No good will come from this column. I am aware of that even before the words are formed. And it will matter not one bit that I repeat that I am not a die-hard Trump supporter, because anything construed as being remotely sympathetic towards the man will brand me as such.
I will write it anyway.
Donald Trump’s visit to the United Kingdom this past week has brought out the worst in us. I am honestly embarrassed by my social media feeds. You know the feeling of when you are alone in your car, listening to radio and a caller to the station makes you feel “squirmingly” uncomfortable. Even though no one is with you, you have the uncontrollable need to turn off the sound until you are certain that they are no longer talking? That’s how my timelines have made me feel. The ugly memes, the childish jokes and jabs, the obsessive name calling is more reflection on us than it is on a man who we might or might not like.
It didn’t start this week. Ahead of his trip, Sadiq Kahn, London’s mayor made it quite clear that he was not welcome in the city or in the UK. He called Trump a “fascist” and authorised the launching of an orange blimp or balloon over the city. Needless to say, when Trump responded (as he unfortunately does), by calling him unintelligent and short, the Pavlovian response was to feign horror at the “classlessness” of the American President. Very few voices were courageous enough to say, “but hold on…!”
Pierse Morgan, columnist and Trump supporter penned a scathing response to Kahn’s behaviour. He asked if the mayor would have dared to behave this way towards any other world leader – leaders, like that of countries like China, with appalling human rights abuses. The answer was of course that he would not, and has not -proof enough for Morgan to suggest that the behaviour is hypocritical virtue signalling at its worse. And whereas I often don’t agree with Morgan’s view, I believe that in this case he is absolutely spot on.
The response that I received to my retweet of the Morgan article can be summarised as “well, Trump deserved it.” And that it’s not as if South Africans have shown any respect to our politicians, like Jacob Zuma in the past. The argument is flawed of course. Jacob Zuma has brought South Africa to its knees. He has crippled the economy and created a destitute nation because of his personal and obsessive greed. Donald Trump, on the other hand, love him or hate him, continues to put America first and is leading the country through what will be seen as one of the most powerful economic booms in the USA’s history. I might not like how he speaks, and I certainly am horrified by some of the statements he has made in the past, but it doesn’t mean that this is an unlimited license to behave, arguably, worse that he has.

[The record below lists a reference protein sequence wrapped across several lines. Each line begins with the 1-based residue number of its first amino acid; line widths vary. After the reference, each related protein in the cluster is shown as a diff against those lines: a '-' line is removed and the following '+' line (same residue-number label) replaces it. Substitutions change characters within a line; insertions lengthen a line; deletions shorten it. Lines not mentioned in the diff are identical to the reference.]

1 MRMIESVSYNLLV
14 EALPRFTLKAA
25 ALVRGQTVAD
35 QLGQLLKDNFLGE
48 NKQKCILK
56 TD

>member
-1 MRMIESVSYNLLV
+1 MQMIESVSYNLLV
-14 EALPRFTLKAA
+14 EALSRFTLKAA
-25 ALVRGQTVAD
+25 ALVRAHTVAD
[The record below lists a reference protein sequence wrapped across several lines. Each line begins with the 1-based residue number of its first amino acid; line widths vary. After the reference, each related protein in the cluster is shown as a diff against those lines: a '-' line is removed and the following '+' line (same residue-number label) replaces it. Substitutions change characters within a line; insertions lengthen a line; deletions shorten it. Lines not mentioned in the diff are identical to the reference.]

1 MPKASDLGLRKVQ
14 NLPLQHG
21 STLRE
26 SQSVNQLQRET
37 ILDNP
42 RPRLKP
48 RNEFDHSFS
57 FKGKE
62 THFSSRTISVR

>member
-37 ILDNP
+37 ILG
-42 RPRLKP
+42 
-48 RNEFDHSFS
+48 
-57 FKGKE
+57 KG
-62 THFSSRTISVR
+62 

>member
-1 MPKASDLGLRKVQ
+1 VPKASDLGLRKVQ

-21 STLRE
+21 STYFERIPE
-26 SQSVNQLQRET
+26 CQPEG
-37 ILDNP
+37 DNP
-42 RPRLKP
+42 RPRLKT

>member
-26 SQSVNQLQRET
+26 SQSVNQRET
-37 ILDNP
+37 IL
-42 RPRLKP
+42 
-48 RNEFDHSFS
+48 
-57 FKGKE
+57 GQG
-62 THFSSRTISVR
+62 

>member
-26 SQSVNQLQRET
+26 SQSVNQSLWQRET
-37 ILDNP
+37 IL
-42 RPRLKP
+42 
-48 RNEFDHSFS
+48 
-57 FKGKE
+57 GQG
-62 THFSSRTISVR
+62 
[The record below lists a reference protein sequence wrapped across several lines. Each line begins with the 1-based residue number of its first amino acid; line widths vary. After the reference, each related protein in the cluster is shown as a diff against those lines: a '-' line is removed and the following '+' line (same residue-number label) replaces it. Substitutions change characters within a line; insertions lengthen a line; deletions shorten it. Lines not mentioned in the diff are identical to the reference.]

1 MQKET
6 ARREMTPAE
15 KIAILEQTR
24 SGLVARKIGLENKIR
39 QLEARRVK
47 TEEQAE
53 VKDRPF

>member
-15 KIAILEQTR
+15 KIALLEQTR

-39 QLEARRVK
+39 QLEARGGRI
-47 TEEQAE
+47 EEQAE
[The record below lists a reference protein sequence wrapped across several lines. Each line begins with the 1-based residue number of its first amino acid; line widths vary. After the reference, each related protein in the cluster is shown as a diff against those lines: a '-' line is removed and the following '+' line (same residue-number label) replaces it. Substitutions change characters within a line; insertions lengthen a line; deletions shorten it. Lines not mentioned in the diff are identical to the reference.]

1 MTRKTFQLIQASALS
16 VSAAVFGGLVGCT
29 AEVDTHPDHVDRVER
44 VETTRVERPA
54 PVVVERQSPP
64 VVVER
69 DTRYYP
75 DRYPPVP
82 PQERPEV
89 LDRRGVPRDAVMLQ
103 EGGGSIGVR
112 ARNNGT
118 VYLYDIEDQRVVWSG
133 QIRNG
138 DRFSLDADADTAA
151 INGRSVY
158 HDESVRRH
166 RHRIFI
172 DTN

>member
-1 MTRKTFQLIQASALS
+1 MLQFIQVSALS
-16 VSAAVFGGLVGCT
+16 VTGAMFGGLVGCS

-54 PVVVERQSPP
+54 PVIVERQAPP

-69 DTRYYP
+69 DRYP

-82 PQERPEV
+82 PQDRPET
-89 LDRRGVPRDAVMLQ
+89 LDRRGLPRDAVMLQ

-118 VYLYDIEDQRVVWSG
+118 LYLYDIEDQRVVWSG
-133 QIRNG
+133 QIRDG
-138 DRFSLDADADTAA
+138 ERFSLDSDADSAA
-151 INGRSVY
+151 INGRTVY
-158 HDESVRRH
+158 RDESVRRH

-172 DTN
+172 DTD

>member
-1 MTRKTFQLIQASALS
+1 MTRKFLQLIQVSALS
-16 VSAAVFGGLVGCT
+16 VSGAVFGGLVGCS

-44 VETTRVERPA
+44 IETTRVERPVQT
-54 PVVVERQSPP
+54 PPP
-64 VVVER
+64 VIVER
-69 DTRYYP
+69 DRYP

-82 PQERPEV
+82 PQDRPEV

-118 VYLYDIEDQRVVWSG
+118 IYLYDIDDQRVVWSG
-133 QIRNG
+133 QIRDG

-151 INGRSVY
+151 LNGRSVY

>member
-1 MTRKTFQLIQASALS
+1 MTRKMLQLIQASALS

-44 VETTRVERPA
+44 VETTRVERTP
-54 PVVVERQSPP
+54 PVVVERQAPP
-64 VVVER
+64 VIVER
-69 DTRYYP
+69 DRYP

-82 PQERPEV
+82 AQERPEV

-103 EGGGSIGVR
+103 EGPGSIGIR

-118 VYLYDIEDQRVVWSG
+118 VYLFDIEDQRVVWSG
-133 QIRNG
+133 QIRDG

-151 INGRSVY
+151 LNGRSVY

What ever happened to taking the higher road? What happened to showing some form of hospitality, and dare I say, respect, even to someone we don’t like? What happened to respecting a democratically elected representative of an ally and the country that undoubtedly changed the course of English history twice during the 20th Century.
What happened to being able to control the child in us and to setting examples for how we expect our children to behave?
One of the more ridiculous posts that polluted my Facebook feed was a photo taken from the outside of the palace. It was a picture of Ivanka Trump and Jared Kushner as they gazed out of the window. They could of course have been watching a parade, a crowd or a budgie caught in a sandstorm, but instead the author of the piece chose to describe how the couple, devoid of souls were caught staring into nothingness. It might have been an attempt at humour. I genuinely have absolutely no way of knowing but I could not find it even remotely amusing.
On the face of it, Trump’s trip seems to be positive. The body language displayed at all of his meetings and engagements (aside from Prince Harry who appeared horribly uncomfortable) was relaxed and natural. The queen herself, though clearly a master of this, looked to be genuinely amused by the visit. Melania Trump looked exquisite in every frame and added to the success of the visit.
Perhaps an alternative motivation for better and less vicious behaviour is to think of ourselves and of our children. We need to be cognisant of the fact that our ugly behaviour reflects more on us than it does on anyone else. It models behaviour that we most likely do not want our children to follow and we need to be aware that today it might be Donald Trump, who we might or might not care about, and that we treat this way, but tomorrow it will be someone that we do.
This article was first published on News24